The pros and cons of having a SMALL age gap between siblings

HoneyKids writer Jana and mum of two toddler boys, shares the ups and downs of raising kids with a small age gap between them...

Back when my husband and I had “the talk” about having kids, we both decided that we wanted two. Gender didn’t matter to us  – two seemed like a nice, even number. It would mean that our kids would always have someone to play with and never be lonely. But when the time finally came, the reality of having two kids under two hit us. It felt like we were fresh into parenthood constantly Googling fevers and desperately trying to come to terms with the sleepless nights. Where would we find the energy to deal with baby #2?

It turns out, that when baby #2 did come along, all the extra energy and love we never thought we’d muster up again was suddenly there after all. So, despite coming into the world sooner rather than later, we welcomed the new baby with zeal and never looked back. Were we tired? Hell yes. Was it worth it? Definitely. Would I do it again? Hell no. Although… never say never.

Why the small age gap?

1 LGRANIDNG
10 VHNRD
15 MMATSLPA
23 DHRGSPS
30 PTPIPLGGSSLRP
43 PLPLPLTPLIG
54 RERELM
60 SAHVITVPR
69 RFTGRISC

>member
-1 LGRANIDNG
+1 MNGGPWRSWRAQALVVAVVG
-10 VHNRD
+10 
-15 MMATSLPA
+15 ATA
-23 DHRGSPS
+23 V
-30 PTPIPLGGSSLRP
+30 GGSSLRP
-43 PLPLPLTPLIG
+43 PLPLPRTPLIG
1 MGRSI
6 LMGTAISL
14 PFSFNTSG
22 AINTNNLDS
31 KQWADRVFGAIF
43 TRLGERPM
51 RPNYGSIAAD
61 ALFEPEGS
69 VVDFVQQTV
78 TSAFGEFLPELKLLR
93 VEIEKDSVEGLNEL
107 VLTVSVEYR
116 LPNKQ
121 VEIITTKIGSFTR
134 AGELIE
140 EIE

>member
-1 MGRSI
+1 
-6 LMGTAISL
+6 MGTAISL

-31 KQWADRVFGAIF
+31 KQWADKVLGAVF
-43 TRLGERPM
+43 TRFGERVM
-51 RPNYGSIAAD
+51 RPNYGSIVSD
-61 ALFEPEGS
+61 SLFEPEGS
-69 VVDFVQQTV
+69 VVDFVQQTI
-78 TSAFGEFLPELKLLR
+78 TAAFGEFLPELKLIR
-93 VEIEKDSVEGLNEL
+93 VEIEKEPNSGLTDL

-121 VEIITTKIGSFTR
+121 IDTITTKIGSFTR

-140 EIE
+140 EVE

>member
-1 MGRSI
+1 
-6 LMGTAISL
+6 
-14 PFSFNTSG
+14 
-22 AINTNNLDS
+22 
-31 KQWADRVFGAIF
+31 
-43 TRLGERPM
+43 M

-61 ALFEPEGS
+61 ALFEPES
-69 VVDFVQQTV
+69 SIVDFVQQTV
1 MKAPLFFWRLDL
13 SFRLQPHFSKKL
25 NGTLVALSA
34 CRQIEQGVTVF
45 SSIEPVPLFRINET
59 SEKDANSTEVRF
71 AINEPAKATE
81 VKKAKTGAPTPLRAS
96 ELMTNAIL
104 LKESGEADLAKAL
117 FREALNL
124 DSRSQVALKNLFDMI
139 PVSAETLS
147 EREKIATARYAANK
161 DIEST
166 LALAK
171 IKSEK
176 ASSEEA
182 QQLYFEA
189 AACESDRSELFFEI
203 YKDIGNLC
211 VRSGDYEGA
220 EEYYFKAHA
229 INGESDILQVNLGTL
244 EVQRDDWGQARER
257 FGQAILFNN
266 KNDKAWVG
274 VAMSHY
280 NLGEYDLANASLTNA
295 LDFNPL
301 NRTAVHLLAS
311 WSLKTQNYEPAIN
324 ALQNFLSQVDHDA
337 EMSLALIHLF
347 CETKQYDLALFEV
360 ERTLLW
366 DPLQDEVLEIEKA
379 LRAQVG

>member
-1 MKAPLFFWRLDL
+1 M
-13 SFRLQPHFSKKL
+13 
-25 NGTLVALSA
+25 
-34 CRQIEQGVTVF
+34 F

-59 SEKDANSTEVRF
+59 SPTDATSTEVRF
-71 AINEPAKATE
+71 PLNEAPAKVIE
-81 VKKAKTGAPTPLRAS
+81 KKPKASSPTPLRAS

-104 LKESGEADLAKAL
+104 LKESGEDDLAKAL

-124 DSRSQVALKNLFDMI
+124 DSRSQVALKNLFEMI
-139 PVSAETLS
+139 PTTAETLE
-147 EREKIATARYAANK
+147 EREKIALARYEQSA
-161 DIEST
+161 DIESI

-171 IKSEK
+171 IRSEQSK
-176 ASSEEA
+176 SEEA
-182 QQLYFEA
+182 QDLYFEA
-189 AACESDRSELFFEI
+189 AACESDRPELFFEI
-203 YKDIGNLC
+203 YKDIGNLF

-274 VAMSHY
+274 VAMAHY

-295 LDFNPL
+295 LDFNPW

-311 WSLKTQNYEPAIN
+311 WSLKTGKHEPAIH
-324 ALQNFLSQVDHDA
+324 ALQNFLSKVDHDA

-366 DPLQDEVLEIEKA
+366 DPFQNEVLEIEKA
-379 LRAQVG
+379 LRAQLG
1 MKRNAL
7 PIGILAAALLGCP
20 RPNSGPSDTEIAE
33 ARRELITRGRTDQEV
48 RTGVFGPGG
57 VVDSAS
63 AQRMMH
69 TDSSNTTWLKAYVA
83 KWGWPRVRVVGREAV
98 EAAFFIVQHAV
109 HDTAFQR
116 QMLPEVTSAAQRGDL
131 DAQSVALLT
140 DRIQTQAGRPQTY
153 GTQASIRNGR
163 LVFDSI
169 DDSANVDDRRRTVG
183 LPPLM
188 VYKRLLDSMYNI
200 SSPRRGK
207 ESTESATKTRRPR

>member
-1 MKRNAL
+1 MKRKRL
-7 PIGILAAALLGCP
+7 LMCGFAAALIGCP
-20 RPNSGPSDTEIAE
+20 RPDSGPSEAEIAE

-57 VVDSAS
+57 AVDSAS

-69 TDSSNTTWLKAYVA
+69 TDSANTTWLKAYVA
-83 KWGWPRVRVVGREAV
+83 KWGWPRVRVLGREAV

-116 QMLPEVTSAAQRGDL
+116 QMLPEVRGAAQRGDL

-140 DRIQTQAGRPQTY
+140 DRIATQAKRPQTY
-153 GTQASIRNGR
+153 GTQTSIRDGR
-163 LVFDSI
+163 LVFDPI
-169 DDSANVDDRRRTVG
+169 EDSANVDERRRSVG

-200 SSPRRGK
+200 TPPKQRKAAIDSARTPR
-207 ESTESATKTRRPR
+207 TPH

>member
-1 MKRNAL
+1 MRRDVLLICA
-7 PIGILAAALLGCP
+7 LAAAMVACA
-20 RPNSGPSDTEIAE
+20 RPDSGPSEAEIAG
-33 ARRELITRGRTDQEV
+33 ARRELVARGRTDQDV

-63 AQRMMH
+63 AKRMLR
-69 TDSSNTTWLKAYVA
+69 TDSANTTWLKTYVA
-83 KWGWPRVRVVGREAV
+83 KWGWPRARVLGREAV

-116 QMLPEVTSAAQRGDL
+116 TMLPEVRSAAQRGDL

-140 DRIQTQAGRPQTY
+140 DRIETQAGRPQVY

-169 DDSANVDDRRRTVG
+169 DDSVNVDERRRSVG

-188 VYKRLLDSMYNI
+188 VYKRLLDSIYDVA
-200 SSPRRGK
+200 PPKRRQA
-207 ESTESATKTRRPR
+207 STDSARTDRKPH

The small age gap, albeit planned, came as kind of a surprise. We always thought that a three year gap would be ideal – my husband and his brother are three years apart and get along with each other quite well. At three years old, the older child would be in kindergarten and old enough to have some kind of independence. But once the thought of being pregnant with baby #2 so quickly became a reality, we decided that we liked this “ripping off the band-aid” approach to having a family.

Raising two toddlers can be quite the challenge at times. Photography: Jana Blanco

The Pros

1. HAND ME DOWNS galore

Hand-me-downs, whether clothes or toys, are a godsend for every mum, especially with baby gear being so pricey. With two kids so close in age, you’ll get more bang for your buck when it comes to clothes, feeding and nursing gear and even toys. Big bonus if you have kids of the same gender, although some parents don’t mind or choose to buy gender neutral clothing from the get-go to play it safe. A mum I know once told me, “When you’re clothes shopping for your older son, there’s no need to feel guilty. Just think of it as getting a permanent 50% discount off everything.”

2. They enjoy each other’s company

I hope this stays true for the rest of their lives, but my two toddler sons currently love the stuffing out of each other. My older son is constantly cuddling his younger brother (whether he likes it or not) and my younger son finds his older brother hilarious. They’re at the stage where I can leave them to play while I work on my laptop and be as relaxed as I can about it.

3. They have lots in common

Whether its toys, music or TV shows, my two boys enjoy the same things. They also love swimming, going to their gym class and going to the zoo together. They also enjoy eating the same food (and share with each other when they’re feeling generous) and share the same bedtime which makes life so much easier.

4. You get through the tiring stage faster